A Minnesota high school had the honor of awarding an 88-year-old Holocaust survivor an honorary high school diploma earlier this month.
“It’s 71 years overdue,” said Wayzata High School principal Scott Gengler.
Esther Begam was invited to the school seven years ago to share her story. During her time at the school, Begam told the students and staff how she was taken from her home in 1942 at the age of 11 and sent to a forced labor camp soon thereafter.
Begam’s father was a Jewish rabbi who went to serve as a chaplain for the Polish army and was never seen again. Her mother and brother were sent to Auschwitz, where they were both killed. Like Begam, her sister was sent to a labor camp, although she did not survive.
In the end, Begam said she was left with no family whatsoever; No parents or siblings, no grandparents, cousins, aunts, or uncles.
“They were all gone,” Begam said.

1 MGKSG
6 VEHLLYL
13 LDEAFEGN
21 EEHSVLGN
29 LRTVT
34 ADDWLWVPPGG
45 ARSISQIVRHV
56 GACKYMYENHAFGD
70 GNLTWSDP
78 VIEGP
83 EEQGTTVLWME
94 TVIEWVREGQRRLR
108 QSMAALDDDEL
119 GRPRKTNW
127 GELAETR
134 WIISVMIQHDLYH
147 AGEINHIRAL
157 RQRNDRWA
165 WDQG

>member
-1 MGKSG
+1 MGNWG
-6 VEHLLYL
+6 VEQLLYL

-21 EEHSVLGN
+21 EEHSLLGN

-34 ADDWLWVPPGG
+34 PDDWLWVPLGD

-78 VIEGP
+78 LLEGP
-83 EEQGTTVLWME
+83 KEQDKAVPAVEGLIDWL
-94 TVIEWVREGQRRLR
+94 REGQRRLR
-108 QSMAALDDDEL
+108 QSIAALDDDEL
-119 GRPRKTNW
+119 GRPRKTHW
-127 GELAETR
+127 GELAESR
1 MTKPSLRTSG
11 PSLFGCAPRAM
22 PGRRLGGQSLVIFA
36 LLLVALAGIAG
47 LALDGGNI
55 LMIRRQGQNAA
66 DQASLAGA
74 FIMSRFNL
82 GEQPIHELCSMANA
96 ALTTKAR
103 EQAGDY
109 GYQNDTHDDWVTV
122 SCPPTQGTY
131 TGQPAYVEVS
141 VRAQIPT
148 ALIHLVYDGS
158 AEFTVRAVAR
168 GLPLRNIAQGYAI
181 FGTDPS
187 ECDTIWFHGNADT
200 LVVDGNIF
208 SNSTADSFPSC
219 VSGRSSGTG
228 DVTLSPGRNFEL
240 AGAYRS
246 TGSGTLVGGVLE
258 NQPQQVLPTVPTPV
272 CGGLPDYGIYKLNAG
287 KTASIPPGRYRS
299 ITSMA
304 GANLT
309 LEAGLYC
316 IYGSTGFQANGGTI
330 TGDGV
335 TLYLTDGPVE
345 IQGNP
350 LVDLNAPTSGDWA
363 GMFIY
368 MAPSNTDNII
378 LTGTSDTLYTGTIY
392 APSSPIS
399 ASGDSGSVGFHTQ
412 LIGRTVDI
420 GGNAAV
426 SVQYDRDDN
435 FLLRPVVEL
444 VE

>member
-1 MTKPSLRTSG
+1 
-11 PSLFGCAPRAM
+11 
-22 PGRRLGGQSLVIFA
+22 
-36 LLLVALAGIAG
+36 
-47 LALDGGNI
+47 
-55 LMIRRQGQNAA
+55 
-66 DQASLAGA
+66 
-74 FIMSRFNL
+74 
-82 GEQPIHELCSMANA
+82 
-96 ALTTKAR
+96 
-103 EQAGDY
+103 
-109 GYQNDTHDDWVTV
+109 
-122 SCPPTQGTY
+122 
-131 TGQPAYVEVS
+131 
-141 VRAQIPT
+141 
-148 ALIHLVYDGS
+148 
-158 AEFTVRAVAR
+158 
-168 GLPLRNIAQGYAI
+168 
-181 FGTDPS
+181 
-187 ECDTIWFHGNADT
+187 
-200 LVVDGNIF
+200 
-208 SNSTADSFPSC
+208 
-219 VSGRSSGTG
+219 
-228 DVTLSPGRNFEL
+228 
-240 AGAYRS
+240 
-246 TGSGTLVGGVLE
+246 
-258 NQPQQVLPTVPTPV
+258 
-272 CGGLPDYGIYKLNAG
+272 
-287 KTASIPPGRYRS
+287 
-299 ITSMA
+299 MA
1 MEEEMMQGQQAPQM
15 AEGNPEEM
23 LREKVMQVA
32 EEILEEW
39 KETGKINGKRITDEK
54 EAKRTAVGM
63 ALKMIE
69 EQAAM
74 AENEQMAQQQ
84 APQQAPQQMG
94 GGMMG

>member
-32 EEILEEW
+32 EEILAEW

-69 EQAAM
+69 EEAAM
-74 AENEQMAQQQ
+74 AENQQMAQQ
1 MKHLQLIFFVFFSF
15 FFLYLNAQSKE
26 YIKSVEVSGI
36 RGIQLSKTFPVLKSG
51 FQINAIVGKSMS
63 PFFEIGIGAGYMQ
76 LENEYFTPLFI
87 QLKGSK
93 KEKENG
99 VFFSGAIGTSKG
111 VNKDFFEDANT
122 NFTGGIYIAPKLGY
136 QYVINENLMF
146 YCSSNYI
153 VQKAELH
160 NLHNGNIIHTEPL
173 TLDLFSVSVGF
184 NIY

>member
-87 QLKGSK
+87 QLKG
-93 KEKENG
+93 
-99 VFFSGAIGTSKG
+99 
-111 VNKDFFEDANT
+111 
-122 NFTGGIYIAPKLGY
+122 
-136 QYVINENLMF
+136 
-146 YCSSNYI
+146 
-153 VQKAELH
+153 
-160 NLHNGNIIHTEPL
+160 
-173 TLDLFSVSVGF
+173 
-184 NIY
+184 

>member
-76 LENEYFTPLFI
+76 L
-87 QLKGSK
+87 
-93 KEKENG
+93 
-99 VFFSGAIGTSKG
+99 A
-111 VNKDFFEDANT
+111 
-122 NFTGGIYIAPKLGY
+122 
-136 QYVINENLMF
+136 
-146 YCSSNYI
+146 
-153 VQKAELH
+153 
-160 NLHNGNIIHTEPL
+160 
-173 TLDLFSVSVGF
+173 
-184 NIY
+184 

But Begam came to America, married another Holocaust survivor at the age of 17, and started a family of her own.
While addressing the students in Candice Ledman’s class, Begam was asked by one of the students what she felt was her biggest regret.
“I expected her to say I wish we would have run, I wish we would have hidden, I wish we would have saved pictures,” Ledman said. “And she said, ‘The one thing I regret is not getting my high school diploma.’”
Begam said she came from a very educated family. In fact, her father spoke more than half a doze languages. But for Begam, school – and the idea of a high school diploma – was but a distant memory for her.
Her confession moved Ledman, who then approached the school administrators about giving an honorary diploma to Begam. To Ledman’s disappointment, she was told that wasn’t something the school did.
But several years later, Gengler joined the school administration as principal and Ledman presented the idea once again.
“I wasn’t four sentences into explaining Esther’s full story and he said, ‘Absolutely, let’s do it. We need to do this,’” Ledman said.
So the school made it happen and more than 70 years after her family and entire life was taken from her as a child, Esther Begam walked across the floor to receive her high school diploma while surrounded by children, grandchildren, and great-grandchildren.
[ Current-Argus ]